State Rep. Austin Harris, who attended the events in Grand Mound, said the number of people who came to see Haley speaks volumes. Grand Mound has a population of about 600, and Haley pulled in more than 300 guests during harvest season — "not the greatest time for people to leave work."

"It really shows the momentum on the ground, the energy," Harris said.

During the town hall in Grand Mound, Haley candidly answered a question from an attendee who among many things asked her to "break the base" and speak on where she stood with Trump.

"I don't agree with Trump 100% of the time. I don't disagree with him 100% of the time. That's the same way I feel about my husband," she said, garnering laughs and applause from the crowd. "What I will always tell you is the truth."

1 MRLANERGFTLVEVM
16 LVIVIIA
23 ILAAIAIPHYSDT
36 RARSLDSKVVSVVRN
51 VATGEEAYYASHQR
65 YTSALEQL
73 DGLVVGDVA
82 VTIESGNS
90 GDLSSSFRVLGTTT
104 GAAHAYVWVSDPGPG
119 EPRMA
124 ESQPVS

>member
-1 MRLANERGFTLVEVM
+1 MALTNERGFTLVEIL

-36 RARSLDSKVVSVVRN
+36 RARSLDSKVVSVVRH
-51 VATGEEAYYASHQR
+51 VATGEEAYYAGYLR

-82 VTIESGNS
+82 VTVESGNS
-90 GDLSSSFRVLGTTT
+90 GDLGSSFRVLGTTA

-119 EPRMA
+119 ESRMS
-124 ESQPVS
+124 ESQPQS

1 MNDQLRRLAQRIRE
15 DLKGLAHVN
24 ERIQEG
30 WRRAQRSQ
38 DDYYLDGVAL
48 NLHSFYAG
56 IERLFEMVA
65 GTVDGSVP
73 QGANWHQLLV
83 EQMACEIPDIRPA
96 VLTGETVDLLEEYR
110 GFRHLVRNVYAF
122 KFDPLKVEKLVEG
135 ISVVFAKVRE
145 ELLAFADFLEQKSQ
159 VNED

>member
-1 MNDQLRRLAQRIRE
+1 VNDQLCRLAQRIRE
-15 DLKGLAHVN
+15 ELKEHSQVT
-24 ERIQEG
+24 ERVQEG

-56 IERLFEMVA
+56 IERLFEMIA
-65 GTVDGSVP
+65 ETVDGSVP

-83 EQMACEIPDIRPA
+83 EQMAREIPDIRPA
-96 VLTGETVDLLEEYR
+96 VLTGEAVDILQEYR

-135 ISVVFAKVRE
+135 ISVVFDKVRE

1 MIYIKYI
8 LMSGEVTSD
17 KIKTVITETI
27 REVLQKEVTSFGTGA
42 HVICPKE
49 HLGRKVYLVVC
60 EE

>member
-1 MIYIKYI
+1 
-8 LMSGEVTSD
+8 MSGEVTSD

She reiterated that Republicans, her opponents included, such as Trump and Pence, "spent (money) like drunken sailors, and I think our kids aren't going to forgive us for it." She also criticized Trump and other candidates such as DeSantis for minimizing the war in Ukraine to a "territorial dispute."

That's "incredibly wrong," she said, "and the reason is a win for Russia is a win for China."

On the Jan. 6, 2021, Capitol riot, Haley kept her answer short: Trump "thinks January 6 was a beautiful day. I think it was a terrible day. I hope that never happens again."

Haley stands firm on stance on abortion
Another one of Haley's "hard truths" is her position on abortion, which became the focus of her interview Saturday with Ralph Reed of the Faith & Freedom Coalition during the Iowa banquet.